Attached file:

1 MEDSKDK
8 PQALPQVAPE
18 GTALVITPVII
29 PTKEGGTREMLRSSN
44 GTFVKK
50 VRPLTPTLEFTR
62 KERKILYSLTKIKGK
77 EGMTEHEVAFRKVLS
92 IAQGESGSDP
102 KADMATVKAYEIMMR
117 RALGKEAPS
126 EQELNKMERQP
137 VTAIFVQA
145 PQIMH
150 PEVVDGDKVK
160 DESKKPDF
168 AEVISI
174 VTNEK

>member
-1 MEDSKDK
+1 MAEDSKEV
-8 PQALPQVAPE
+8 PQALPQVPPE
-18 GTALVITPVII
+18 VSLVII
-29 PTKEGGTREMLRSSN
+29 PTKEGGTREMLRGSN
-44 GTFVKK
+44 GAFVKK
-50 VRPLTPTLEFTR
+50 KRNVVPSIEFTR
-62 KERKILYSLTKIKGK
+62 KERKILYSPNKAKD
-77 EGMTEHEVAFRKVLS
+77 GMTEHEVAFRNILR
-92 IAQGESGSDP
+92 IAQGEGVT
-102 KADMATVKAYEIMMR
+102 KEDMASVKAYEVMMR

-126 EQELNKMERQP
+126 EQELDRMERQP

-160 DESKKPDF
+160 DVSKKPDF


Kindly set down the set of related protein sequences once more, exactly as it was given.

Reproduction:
1 MEDSKDK
8 PQALPQVAPE
18 GTALVITPVII
29 PTKEGGTREMLRSSN
44 GTFVKK
50 VRPLTPTLEFTR
62 KERKILYSLTKIKGK
77 EGMTEHEVAFRKVLS
92 IAQGESGSDP
102 KADMATVKAYEIMMR
117 RALGKEAPS
126 EQELNKMERQP
137 VTAIFVQA
145 PQIMH
150 PEVVDGDKVK
160 DESKKPDF
168 AEVISI
174 VTNEK

>member
-1 MEDSKDK
+1 MAEDSKEV
-8 PQALPQVAPE
+8 PQALPQVPPE
-18 GTALVITPVII
+18 VSLVII
-29 PTKEGGTREMLRSSN
+29 PTKEGGTREMLRGSN
-44 GTFVKK
+44 GAFVKK
-50 VRPLTPTLEFTR
+50 KRNVVPSIEFTR
-62 KERKILYSLTKIKGK
+62 KERKILYSPNKAKD
-77 EGMTEHEVAFRKVLS
+77 GMTEHEVAFRNILR
-92 IAQGESGSDP
+92 IAQGEGVT
-102 KADMATVKAYEIMMR
+102 KEDMASVKAYEVMMR

-126 EQELNKMERQP
+126 EQELDRMERQP

-160 DESKKPDF
+160 DVSKKPDF